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Phishing through homographs: Letters that look alike but lead you astray in some browsers

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When is an “a” not necessary the “a” you think it is? When a browser shows it as part of the URL in the location or smart-search field. Due to the late entry of non-Roman characters to domain names, a backwards-compatible method of representing them aids phishing.

Unicode allows the representation of nearly all the glyphs—characters, symbols, ideograms, script element, and more—that form the basis of language and other written subjects, like math and games, in use around the world. While the Unicode Consortium started its work decades ago, but it’s only in the last few years that it’s finally permeated operating systems, browsers, and apps to the point where you can almost rely on it working almost everywhere.

But the Domain Name System (DNS) that operating systems use to turn human-readable location and resource names into the numeric and other data needed to make a connection dates back even before Unicode. And because of its ubiquity, making any change could break compatibility for hundreds of millions of people and devices—maybe more. This is why some sensible improvements, like having a cryptographic component to a domain name that prevented its being spoofed by a party that didn’t own the domain, has still not been rolled out.

Domains were encoded in a very tiny subset of all possible glyphs: the 26 Roman letters (capitalization aside) plus the numbers 0 to 9 and the hyphen. (The period or “dot” is used to separate elements of a domain name.) This rankled people who live or write or do commerce in scripts other than Roman English—even folks who just needed a ñ or a é were left out. Since that’s the vast majority of people on the planet, something had to give.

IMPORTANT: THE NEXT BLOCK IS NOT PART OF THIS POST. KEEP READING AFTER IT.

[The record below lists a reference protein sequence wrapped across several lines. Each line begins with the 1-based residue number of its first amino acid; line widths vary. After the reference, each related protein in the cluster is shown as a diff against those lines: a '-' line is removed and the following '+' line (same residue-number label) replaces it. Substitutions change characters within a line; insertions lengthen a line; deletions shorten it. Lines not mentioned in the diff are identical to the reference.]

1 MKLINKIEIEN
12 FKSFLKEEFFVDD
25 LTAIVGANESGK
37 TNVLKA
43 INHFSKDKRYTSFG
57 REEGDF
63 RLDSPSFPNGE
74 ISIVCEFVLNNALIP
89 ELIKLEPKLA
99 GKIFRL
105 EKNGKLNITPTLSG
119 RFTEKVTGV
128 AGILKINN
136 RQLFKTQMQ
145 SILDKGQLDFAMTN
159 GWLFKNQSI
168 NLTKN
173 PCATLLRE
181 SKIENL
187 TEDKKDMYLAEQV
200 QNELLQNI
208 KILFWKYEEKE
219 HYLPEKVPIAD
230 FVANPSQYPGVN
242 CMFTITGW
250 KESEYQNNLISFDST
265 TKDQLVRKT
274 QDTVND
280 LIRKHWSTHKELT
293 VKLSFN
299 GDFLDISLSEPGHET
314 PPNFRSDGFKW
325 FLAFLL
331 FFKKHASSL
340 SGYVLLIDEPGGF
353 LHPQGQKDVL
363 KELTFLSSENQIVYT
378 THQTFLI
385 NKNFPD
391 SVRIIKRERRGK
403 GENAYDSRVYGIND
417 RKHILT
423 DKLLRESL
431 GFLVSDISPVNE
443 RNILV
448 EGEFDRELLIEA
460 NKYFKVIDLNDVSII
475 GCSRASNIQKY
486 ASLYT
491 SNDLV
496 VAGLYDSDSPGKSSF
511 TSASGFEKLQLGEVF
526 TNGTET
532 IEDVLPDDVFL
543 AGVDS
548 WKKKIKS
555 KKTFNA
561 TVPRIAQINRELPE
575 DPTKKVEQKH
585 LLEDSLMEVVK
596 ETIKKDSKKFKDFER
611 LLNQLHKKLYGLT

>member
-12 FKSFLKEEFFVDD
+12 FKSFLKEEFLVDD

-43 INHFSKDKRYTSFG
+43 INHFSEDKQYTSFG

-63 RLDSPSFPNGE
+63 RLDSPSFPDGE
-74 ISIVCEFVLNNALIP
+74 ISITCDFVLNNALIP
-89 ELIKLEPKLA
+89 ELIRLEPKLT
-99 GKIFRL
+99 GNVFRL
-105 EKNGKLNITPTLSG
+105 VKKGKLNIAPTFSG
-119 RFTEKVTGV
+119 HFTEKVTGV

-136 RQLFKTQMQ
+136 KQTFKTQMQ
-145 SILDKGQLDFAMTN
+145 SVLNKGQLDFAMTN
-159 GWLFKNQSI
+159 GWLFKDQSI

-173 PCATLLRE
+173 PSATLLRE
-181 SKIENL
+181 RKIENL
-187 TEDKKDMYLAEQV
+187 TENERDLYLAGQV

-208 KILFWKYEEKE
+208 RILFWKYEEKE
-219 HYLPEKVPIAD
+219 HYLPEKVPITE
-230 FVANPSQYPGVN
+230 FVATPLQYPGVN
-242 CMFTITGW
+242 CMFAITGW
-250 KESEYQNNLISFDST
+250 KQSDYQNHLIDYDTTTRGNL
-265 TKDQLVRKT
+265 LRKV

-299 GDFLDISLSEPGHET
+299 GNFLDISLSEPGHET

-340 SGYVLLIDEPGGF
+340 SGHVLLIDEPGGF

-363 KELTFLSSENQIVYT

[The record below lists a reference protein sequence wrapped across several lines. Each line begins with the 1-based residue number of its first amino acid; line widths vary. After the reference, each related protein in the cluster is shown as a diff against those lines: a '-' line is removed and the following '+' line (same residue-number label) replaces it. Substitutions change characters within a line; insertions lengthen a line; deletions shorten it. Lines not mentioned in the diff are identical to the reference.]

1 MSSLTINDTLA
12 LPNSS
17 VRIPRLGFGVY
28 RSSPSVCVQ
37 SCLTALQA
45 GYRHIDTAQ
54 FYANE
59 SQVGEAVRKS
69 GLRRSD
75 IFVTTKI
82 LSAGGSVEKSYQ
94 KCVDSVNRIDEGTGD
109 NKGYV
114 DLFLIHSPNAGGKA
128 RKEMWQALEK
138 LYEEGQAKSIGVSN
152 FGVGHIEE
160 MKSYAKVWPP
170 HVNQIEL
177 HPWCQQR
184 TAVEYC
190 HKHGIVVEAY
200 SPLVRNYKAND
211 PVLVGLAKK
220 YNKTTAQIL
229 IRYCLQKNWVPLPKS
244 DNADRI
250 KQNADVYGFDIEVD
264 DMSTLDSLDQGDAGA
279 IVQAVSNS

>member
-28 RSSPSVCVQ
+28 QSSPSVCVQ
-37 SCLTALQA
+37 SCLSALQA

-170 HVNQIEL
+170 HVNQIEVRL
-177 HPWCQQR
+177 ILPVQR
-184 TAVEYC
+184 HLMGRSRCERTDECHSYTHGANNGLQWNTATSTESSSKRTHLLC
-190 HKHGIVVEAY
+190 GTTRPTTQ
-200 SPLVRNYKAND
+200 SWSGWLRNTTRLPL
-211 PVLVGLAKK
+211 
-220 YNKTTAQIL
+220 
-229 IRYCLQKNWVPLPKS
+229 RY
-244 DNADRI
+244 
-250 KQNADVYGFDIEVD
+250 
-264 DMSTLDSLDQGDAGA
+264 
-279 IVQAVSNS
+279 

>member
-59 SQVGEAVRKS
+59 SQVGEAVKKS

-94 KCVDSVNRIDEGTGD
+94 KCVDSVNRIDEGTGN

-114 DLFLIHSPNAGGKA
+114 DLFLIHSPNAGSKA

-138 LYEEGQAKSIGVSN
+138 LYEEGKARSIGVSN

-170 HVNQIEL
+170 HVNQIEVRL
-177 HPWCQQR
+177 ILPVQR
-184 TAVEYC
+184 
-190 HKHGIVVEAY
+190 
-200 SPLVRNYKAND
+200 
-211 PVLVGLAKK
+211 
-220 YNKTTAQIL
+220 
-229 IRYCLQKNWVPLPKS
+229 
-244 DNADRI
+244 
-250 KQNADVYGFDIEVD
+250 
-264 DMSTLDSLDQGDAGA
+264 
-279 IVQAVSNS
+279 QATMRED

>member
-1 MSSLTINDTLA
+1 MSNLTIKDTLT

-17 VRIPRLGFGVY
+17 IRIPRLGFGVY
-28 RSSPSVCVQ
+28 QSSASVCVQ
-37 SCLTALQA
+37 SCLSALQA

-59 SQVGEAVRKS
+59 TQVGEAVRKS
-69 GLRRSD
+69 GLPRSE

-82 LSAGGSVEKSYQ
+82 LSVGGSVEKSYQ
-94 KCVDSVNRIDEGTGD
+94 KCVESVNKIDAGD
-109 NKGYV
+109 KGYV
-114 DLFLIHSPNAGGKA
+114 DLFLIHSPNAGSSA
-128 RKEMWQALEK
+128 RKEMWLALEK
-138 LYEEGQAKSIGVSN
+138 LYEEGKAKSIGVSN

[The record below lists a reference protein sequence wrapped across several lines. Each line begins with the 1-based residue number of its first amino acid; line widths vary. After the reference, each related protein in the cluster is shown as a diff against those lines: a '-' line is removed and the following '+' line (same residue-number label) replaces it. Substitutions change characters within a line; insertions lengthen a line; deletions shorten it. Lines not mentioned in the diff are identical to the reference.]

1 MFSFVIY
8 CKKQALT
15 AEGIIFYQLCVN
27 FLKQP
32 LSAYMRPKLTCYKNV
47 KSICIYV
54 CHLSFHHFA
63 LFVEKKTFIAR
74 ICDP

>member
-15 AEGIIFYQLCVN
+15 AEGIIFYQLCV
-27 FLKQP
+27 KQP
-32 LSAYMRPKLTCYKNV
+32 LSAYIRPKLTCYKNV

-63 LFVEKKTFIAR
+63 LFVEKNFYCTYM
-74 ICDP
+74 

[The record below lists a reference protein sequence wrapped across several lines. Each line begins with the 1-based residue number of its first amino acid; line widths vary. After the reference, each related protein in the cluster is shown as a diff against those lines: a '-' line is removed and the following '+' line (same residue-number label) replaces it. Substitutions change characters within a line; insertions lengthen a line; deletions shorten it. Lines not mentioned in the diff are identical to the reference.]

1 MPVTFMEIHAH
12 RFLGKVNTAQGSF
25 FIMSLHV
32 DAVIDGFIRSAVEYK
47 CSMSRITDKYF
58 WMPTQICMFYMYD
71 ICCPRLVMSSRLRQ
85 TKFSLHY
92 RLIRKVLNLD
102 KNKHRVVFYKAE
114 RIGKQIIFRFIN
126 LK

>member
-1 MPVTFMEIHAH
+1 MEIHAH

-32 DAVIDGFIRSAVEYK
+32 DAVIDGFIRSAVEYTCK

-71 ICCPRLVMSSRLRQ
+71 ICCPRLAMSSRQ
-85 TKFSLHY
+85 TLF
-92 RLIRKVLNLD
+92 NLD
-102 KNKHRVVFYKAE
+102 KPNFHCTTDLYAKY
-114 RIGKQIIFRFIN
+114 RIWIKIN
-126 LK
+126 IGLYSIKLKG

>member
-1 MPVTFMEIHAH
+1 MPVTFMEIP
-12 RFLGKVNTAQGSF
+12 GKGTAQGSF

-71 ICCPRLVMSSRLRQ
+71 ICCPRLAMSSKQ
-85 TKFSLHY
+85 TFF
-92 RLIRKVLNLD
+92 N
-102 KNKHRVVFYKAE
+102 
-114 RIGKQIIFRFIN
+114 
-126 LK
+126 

Hide one script in another

In 2003, the patch job was “punycode,” a funny name for using ASCII characters to represent glyphs outside of the DNS-allowed set. This would let me register, say, ??.com, which gets converted to The codes are a compressed way to represent Unicode characters, which a browser can then interpret and display.

But here’s the long-running problem: many scripts contains letters similar to those in other scripts. In fact, they may have exactly the same design in the font being used in a location/search bar, which in this context is called a homograph. A homograph is usually words spelled the same but having different meanings; here, it’s really words spelled differently (in different scripts) while having the same appearance.

That has let phishers register domains that, when converted from punycode into Unicode and shown in a browser field look like, say, “” (or similar enough to it). These domains can also receive legitimate TLS certificates, so a savvy user looking for validation that it’s a “real” domain will spot the lock icon showing an https connection is in place.

Browsers have added limitations to punycode conversion over the years to reduce the opportunity for phishing, but the issues has reared its head again as researchers poked at the limitations of how browsers handled issues like using only Roman-identical letters from other scripts. One found that an all-Cyrillic “” could be registered and would appear in Chrome and Firefox as rendered Unicode.